- 19. Rowe M, Lear AL, Croom-Carter D, Davies AH, Rickinson AB (1992) Three pathways of Epstein-Barr virus gene activation from EBNA1-positive latency in B lymphocytes. J Virol 66: 122–131.
- 20. Nonkwelo C, Skinner J, Bell A, Rickinson A, Sample J (1996) Transcription start sites downstream of the Epstein-Barr virus (EBV) Fp promoter in early-passage Burkitt lymphoma cells define a fourth promoter for expression of the EBV EBNA-1 protein. J Virol 70: 623–627.
- 21. Tierney R, Kirby H, Nagra J, Rickinson A, Bell A (2000) The Epstein-Barr virus promoter initiating B-cell transformation is activated by RFX proteins and the B-cell-specific activator protein BSAP/Pax5. J Virol 74: 10458–10467.
- 22. Yoo L, Speck SH (2000) Determining the role of the Epstein-Barr virus Cp EBNA2-dependent enhancer during the establishment of latency by using mutant and wild-type viruses recovered from cottontop marmoset lymphoblastoid cell lines. J Virol 74: 11115–11120.
- 23. Ling PD, Rawlins DR, Hayward SD (1993) The Epstein-Barr virus immortalizing protein EBNA2 is targeted to DNA by a cellular enhancer binding protein. Proc Natl Acad Sci, USA 90: 9237–9241.
- 24. Henkel T, Ling PD, Hayward SD, Peterson MG (1994) Mediation of Epstein-Barr virus EBNA2 transactivation by recombination signal-binding protein J kappa. Science 265: 92–95.
- 25. Abbot SD, Rowe M, Cadwallader K, Ricksten A, Gordon J, et al. (1990) Epstein-Barr virus nuclear antigen 2 induces expression of the virus-encoded latent membrane protein. J Virol 64: 2126–2134.
- 26. Ambinder RF, Robertson KD, Tao Q (1999) DNA methylation and the Epstein-Barr virus. Semin Cancer Biol 9: 369–375.
- 27. Falk KI, Szekely L, Aleman A, Ernberg I (1998) Specific methylation patterns in two control regions of Epstein-Barr virus latency: the LMP-1-coding upstream regulatory region and an origin of DNA replication (oriP). J Virol 72: 2969–2974.
- 28. Robertson KD, Manns A, Swinnen LJ, Zong JC, Gulley ML, et al. (1996) CpG methylation of the major Epstein-Barr virus latency promoter in Burkitt's lymphoma and Hodgkin's disease. Blood 88: 3129–3136.
- 29. Robertson KD, Hayward SD, Ling PD, Samid D, Ambinder RF (1995) Transcriptional activation of the Epstein-Barr virus latency C promoter after 5-azacytidine treatment: evidence that demethylation at a single CpG site is crucial. Mol Cell Biol 15: 6150–6159.
- 30. Jin XW, Speck SH (1992) Identification of critical cis elements involved in mediating Epstein-Barr virus nuclear antigen 2-dependent activity of an enhancer located upstream of the viral BamHI C promoter. J Virol 66: 2846–2852.
- 31. Woisetschlaeger M, Yandava CN, Furmanski LA, Strominger JL, Speck SH (1990) Promoter switching in Epstein-Barr virus during the initial stages of infection of B lymphocytes. Proc Natl Acad Sci U S A 87: 1725–1729.
- 32. Allday MJ, Kundu D, Finerty S, Griffin BE (1990) CpG methylation of viral DNA in EBV-associated tumours. Int J Cancer 45: 1125–1130.
- 33. Ernberg I, Falk K, Minarovits J, Busson P, Tursz T, et al. (1989) The role of methylation in the phenotype-dependent modulation of Epstein-Barr nuclear antigen 2 and latent membrane protein genes in cells latently infected with Epstein-Barr virus. J Gen Virol 70 (Pt 11): 2989–3002.
- 34. Humme S, Reisbach G, Feederle R, Delecluse HJ, Bousset K, et al. (2003) The EBV nuclear antigen 1 (EBNA1) enhances B cell immortalization several thousandfold. Proc Natl Acad Sci U S A 100: 10989–10994.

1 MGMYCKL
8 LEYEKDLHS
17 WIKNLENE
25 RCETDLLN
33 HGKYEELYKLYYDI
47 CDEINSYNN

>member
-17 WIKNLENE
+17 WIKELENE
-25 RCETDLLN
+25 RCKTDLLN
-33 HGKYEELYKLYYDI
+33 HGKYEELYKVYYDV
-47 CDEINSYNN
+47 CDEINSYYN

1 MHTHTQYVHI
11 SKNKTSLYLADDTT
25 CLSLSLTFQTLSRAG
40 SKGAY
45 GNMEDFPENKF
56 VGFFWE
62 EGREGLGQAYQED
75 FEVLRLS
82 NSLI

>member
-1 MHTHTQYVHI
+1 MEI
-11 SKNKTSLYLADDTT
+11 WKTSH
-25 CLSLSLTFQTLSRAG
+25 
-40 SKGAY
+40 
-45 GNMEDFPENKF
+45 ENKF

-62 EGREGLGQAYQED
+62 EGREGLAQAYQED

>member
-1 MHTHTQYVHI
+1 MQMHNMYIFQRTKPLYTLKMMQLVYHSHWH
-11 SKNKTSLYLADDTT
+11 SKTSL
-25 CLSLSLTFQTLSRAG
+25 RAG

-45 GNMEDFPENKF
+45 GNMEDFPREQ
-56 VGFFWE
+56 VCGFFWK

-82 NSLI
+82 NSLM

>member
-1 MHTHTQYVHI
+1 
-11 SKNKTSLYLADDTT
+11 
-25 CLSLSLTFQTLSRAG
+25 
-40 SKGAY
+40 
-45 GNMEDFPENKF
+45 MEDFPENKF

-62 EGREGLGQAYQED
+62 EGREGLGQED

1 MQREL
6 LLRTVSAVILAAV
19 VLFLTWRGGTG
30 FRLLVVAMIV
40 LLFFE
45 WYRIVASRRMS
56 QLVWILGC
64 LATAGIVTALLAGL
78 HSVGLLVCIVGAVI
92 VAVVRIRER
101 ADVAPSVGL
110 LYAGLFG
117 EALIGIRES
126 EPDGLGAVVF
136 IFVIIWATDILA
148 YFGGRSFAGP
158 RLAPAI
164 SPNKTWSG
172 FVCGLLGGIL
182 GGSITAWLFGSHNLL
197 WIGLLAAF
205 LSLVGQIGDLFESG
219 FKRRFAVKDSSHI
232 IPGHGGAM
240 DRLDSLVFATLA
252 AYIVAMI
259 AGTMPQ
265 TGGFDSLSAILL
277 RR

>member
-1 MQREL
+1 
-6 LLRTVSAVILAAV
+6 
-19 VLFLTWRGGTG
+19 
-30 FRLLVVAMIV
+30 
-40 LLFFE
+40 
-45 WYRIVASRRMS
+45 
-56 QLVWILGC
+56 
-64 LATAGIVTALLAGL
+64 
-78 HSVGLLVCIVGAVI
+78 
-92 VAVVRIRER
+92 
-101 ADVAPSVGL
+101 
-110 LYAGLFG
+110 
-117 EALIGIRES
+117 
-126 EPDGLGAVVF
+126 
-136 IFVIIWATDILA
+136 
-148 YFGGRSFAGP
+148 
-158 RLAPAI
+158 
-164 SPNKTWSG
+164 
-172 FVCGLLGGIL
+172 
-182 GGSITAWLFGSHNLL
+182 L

- 35. Kennedy G, Sugden B (2003) EBNA-1, a Bifunctional Transcriptional Activator. Mol Cell Biol 23: 6901–6908.
- 36. Wang J, Lindner SE, Leight ER, Sugden B (2006) Essential elements of a licensed, mammalian plasmid origin of DNA synthesis. Mol Cell Biol 26: 1124–1134.
- 37. Lindner SE, Sugden B (2007) The plasmid replicon of Epstein-Barr virus: mechanistic insights into efficient, licensed, extrachromosomal replication in human cells. Plasmid 58: 1–12.
- 38. Schaefer BC, Strominger JL, Speck SH (1995) Redefining the Epstein-Barr virus-encoded nuclear antigen EBNA-1 gene promoter and transcription initiation site in group I Burkitt lymphoma cell lines. Proc Natl Acad Sci U S A 92: 10565–10569.
- 39. Tsai CN, Liu ST, Chang YS (1995) Identification of a novel promoter located within the Bam HI Q region of the Epstein-Barr virus genome for the EBNA 1 gene. DNA Cell Biol 14: 767–776.
- 40. Nonkwelo C, Ruf IK, Sample J (1997) The Epstein-Barr virus EBNA-1 promoter Qp requires an initiator-like element. J Virol 71: 354–361.
- 41. Yoshioka M, Crum MM, Sample JT (2008) Autorepression of Epstein-Barr virus nuclear antigen 1 expression by inhibition of pre-mRNA processing. J Virol 82: 1679–1687.
- 42. Ruf IK, Moghaddam A, Wang F, Sample J (1999) Mechanisms that regulate Epstein-Barr virus EBNA-1 gene transcription during restricted latency are conserved among lymphocryptoviruses of Old World primates. J Virol 73: 1980–1989.
- 43. Minarovits J (2006) Epigenotypes of latent herpesvirus genomes. Curr Top Microbiol Immunol 310: 61–80.
- 44. Alazard N, Gruffat H, Hiriart E, Sergeant A, Manet E (2003) Differential hyperacetylation of histones H3 and H4 upon promoter-specific recruitment of EBNA2 in Epstein-Barr virus chromatin. J Virol 77: 8166–8172.
- 45. Altmann M, Pich D, Ruiss R, Wang J, Sugden B, et al. (2006) Transcriptional activation by EBV nuclear antigen 1 is essential for the expression of EBV's transforming genes. Proc Natl Acad Sci U S A 103: 14188–14193.